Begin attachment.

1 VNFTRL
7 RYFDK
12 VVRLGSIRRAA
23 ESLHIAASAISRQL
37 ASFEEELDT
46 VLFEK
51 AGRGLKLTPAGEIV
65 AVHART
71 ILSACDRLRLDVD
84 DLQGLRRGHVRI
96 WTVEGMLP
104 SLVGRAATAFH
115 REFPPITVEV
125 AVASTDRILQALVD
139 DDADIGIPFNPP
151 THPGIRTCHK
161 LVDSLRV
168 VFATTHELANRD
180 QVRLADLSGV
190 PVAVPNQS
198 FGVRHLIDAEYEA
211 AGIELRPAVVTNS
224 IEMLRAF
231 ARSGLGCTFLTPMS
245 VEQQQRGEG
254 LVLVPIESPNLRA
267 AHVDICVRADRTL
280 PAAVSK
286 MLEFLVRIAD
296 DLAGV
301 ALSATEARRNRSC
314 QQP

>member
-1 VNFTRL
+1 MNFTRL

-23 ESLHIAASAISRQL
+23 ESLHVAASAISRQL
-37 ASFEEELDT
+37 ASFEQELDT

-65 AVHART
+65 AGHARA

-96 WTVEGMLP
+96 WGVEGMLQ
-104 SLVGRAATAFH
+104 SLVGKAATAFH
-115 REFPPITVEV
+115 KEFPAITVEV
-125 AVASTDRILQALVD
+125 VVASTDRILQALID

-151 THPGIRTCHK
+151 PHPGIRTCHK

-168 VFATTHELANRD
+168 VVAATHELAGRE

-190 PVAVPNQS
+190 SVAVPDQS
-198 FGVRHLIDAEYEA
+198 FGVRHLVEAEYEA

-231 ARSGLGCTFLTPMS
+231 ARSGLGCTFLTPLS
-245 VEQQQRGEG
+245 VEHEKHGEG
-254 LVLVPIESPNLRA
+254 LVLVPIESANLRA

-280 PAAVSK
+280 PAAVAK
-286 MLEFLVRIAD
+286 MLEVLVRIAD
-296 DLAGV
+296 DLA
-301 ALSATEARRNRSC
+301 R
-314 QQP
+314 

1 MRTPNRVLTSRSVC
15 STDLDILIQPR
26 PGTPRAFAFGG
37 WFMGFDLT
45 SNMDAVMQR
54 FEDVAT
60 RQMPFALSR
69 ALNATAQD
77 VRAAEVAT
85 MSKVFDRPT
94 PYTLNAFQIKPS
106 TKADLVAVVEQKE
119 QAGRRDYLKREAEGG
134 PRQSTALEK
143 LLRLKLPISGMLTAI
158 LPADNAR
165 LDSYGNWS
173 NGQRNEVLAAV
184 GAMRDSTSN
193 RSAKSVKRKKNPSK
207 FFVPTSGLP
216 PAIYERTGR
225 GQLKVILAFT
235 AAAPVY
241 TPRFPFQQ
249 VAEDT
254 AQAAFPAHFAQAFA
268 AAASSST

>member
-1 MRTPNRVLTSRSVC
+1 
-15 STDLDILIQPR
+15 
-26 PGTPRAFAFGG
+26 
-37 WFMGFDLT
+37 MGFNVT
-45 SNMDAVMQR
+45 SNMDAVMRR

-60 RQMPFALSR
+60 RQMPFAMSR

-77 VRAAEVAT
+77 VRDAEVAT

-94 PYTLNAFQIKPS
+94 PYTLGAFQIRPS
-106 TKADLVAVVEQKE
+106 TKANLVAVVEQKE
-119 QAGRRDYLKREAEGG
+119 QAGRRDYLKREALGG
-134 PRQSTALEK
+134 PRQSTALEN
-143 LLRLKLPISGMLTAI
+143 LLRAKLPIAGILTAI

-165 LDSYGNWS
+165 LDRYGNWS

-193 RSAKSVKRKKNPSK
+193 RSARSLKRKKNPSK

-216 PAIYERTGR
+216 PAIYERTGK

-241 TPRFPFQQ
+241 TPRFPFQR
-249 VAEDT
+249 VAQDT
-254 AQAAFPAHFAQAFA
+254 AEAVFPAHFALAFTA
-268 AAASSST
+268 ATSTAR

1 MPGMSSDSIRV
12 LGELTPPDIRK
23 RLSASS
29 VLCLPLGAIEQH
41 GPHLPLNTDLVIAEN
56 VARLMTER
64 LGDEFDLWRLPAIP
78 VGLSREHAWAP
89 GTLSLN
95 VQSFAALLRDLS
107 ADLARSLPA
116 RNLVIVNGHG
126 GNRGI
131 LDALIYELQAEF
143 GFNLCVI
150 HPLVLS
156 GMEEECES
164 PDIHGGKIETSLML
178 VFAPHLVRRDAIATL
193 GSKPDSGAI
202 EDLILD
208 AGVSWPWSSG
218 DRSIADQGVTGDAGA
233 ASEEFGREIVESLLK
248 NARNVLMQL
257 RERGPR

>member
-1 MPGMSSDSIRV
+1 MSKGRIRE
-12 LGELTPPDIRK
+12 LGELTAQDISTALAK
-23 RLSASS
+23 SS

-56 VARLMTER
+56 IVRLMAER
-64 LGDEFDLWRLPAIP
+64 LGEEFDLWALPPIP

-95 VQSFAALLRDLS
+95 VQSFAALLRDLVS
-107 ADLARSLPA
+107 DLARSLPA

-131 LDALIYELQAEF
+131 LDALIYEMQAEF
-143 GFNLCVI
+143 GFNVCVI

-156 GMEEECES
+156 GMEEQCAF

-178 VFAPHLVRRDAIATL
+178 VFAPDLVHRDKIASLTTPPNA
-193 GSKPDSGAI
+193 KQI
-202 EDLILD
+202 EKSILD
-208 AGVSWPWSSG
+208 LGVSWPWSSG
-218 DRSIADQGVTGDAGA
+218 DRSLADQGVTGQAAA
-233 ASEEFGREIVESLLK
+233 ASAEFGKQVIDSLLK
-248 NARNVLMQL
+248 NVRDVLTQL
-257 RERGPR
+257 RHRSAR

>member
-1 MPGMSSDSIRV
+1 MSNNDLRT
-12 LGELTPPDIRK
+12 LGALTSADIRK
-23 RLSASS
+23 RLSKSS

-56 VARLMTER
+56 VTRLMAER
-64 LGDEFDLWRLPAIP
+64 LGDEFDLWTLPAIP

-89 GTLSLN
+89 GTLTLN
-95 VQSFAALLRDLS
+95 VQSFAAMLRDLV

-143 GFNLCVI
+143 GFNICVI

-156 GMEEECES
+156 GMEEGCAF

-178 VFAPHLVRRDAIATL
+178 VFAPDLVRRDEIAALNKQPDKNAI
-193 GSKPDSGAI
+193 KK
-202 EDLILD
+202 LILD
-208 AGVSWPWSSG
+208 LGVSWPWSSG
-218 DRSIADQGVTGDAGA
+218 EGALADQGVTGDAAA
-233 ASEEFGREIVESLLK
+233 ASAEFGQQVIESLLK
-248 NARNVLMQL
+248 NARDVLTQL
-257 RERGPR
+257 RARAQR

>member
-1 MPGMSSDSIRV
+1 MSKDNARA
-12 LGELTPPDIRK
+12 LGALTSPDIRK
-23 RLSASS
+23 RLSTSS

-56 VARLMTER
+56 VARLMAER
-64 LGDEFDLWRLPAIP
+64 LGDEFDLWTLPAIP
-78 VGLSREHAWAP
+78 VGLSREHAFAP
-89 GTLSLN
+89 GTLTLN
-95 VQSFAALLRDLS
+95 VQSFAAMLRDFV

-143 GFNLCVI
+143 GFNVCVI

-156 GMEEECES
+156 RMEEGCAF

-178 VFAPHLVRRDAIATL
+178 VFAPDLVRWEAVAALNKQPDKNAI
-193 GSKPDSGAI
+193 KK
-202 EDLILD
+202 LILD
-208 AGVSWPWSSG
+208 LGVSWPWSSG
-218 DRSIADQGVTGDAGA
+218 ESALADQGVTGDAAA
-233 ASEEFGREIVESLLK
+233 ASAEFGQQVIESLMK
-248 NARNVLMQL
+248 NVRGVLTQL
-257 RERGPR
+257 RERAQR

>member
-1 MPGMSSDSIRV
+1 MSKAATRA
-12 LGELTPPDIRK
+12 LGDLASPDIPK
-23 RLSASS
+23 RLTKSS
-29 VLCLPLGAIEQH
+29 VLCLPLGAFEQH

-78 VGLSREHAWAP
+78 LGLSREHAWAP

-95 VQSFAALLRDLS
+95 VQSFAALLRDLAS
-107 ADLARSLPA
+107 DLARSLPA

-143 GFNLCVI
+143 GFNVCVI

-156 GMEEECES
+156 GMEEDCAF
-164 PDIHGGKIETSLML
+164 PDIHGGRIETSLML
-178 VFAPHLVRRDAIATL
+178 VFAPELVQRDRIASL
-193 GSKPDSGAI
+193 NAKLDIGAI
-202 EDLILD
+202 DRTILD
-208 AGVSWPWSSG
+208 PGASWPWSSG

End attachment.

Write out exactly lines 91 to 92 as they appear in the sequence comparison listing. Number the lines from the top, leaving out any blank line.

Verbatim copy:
173 NGQRNEVLAAV
184 GAMRDSTSN